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Genesis - We Can't Dance CD (album) cover




Symphonic Prog

2.66 | 1353 ratings

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Conor Fynes
Prog Reviewer
2 stars 'We Can't Dance' - Genesis (4/10)

Although a general consensus among prog fans is that 'Invisible Touch' was Genesis' lowest musical point, I have to say that I really enjoyed that album. Although it obviously touched nowhere near the same glory as the band's early output, it was by all intents an intelligently written and tastefully performed pop album by my standards. Especially when compared to the rather dreadful self-titled album, I never understood why 'Invisible Touch' was so brutally panned, but with its follow up 'We Can't Dance', I can somewhat see both sides of the story. While there is a small handful of good pop tracks on this 1991 album by Genesis, the album is an overly long, plodding mess of gentle ballads that really shows the line blurring between the band's output, and Phil Collins' solo material.

The first two songs on 'We Can't Dance' are both memorable pop tracks that I remember vaguely from my childhood. 'No Son Of Mine' starts out in perfect Phil Collins canon, and could very easily have fit on any of his solo albums, though while it doesn't give me the impression of a legitimate Genesis track, it is a very well written track. It begins slowly, but with the chorus, some rock is thrown in, and the melodies stay strong throughout; at times melancholic, but filled with hope, as much Collins material is. The song takes a surprisingly long time to build, but that is to its benefit; it is a less immediate track than I may have expected. 'Jesus He Knows Me' is a much poppier track, but still quite good and nicely upbeat, despite some ironically twisted lyrics about psychopathy and delusion.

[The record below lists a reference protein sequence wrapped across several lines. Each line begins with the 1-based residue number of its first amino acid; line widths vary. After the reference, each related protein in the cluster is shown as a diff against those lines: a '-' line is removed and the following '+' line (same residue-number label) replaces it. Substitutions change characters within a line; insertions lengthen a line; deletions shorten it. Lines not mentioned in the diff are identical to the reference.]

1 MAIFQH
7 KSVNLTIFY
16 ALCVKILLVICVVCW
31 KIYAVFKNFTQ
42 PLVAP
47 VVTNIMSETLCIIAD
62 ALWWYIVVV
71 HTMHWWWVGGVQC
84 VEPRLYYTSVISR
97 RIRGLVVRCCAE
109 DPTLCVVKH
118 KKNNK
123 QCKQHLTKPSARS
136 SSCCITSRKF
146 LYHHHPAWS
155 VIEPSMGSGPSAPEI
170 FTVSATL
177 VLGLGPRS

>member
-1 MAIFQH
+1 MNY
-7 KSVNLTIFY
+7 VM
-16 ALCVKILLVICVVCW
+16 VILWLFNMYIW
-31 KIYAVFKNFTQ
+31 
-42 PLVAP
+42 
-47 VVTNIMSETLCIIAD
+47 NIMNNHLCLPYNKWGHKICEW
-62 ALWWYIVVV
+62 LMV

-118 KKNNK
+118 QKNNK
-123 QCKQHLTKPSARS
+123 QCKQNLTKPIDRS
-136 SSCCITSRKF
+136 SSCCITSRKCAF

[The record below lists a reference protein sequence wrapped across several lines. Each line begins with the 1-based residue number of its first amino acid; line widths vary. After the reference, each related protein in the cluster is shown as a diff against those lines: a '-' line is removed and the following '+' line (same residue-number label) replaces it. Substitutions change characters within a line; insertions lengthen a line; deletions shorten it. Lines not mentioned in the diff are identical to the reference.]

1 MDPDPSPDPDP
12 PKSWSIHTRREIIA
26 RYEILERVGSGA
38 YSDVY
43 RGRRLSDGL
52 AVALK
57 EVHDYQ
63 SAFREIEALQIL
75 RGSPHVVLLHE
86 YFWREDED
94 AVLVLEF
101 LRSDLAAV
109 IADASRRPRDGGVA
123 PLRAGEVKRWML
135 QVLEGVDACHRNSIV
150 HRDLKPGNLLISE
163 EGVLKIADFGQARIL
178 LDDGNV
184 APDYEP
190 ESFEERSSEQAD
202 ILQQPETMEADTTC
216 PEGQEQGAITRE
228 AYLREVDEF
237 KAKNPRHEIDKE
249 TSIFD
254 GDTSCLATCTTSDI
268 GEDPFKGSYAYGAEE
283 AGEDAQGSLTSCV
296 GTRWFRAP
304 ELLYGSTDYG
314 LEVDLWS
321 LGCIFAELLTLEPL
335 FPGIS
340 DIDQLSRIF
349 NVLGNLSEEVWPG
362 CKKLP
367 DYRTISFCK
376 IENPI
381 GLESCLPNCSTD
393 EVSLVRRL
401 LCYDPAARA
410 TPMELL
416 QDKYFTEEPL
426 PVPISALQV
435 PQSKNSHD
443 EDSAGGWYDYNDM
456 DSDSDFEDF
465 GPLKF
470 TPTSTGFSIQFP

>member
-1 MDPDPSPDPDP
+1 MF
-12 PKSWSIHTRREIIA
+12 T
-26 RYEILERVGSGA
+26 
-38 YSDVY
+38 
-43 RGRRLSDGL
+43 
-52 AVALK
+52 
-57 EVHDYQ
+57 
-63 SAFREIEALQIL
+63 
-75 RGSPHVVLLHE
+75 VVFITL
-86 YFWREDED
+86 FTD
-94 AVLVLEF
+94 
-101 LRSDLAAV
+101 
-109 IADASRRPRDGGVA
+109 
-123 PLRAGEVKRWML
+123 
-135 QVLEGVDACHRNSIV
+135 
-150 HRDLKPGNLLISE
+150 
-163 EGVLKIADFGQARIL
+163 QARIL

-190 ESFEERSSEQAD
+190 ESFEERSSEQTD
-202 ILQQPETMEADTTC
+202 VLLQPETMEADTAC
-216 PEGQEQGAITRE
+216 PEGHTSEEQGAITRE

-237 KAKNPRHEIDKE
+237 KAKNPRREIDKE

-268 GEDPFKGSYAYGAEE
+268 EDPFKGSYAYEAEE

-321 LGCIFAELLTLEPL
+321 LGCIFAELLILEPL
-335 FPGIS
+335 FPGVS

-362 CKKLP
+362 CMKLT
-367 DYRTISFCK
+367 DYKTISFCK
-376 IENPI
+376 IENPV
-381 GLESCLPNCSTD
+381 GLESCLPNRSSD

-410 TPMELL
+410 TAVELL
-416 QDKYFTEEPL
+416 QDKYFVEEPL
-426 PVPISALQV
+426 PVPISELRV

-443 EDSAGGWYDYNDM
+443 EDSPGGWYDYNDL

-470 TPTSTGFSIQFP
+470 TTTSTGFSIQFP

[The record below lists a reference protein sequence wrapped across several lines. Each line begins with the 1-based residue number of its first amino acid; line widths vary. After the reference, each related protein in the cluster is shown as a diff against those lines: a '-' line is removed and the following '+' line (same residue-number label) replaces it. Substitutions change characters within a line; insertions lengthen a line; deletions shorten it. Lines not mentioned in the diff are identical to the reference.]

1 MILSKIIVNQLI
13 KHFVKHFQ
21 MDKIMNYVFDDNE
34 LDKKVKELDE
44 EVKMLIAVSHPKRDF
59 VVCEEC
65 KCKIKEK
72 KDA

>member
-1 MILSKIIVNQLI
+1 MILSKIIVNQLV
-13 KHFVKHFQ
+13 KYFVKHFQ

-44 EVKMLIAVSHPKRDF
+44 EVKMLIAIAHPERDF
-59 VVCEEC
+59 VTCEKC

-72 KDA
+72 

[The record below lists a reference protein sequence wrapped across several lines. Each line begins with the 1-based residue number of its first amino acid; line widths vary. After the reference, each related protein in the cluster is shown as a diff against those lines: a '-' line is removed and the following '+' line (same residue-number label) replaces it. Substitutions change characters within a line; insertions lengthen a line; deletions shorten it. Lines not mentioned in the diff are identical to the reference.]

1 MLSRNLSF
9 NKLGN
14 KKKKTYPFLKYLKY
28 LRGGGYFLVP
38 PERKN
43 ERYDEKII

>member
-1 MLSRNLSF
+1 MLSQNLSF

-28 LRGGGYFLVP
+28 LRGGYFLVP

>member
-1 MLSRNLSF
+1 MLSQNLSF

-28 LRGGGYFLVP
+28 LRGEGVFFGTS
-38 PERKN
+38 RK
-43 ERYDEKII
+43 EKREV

Sadly, although 'We Can't Dance' starts off as a fairly good pop album, it goes downhill fast. I was hoping for 'Driving The Last Spike' to be a refreshing jolt from the pop, and maybe even a song that brings the album up an artistic notch. Genesis obviously tantalizes their listener with the prospect of a prog piece with this song's nearly ten minute length, but sadly it does not deliver. Although there is an interesting and promising theme of ghosts and people dying while building the railway (prog rock has a tendency to border on the morose), the song is a very ambient and rather harmless piece that feels like a ballad that got stretched out about six minutes too long. Besides the rather humorous but unpleasant grumbler 'I Can't Dance', the rest of the songs follow this sort of musical formula; being focused highly on Phil Collins' rhythms and Phil Collins' voice. Not too surprisingly, the album turns out much like a solo project by the band's drummer, although it is probably not as bad as some of the more puritanical proggers out there may testify it to be. The music here is generally very mellow, but the music is generally intelligently arranged, and there's still material here that is worth a few listens, although there is nothing on the album that leaves much of an impression.

'We Can't Dance' is not a horrible album, but the latter two thirds of the album are viciously dull, and the music seems to lack the energy that had me really like 'Invisible Touch'. Bordering on ambient music at times, this is still pop music we are talking about, but- to give the band some credit- there is a little more going on here than most of what might get tossed on the Top 40 radio, any day.

Conor Fynes | 2/5 |


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